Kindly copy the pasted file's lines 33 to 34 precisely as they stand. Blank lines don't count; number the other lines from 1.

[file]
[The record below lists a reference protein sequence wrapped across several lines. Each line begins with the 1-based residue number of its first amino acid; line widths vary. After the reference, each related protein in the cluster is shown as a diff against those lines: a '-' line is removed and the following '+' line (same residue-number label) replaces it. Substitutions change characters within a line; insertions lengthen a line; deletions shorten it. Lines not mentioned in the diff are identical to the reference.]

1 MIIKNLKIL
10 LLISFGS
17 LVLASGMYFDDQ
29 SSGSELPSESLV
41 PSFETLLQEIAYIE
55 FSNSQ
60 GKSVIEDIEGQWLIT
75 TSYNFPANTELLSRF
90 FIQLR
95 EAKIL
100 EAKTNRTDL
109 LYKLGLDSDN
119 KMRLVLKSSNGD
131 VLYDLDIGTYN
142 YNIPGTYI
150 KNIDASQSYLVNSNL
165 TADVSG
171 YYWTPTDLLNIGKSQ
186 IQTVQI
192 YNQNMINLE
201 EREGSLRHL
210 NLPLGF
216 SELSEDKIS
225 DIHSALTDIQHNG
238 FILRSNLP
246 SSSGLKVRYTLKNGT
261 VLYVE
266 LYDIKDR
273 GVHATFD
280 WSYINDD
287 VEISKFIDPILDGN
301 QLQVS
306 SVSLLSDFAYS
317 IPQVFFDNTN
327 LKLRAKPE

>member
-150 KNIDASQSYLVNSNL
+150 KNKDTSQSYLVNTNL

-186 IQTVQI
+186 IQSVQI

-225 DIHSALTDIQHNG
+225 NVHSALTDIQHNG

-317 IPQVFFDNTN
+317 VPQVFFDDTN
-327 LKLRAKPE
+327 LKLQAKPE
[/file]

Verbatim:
301 QLQVS
306 SVSLLSDFAYS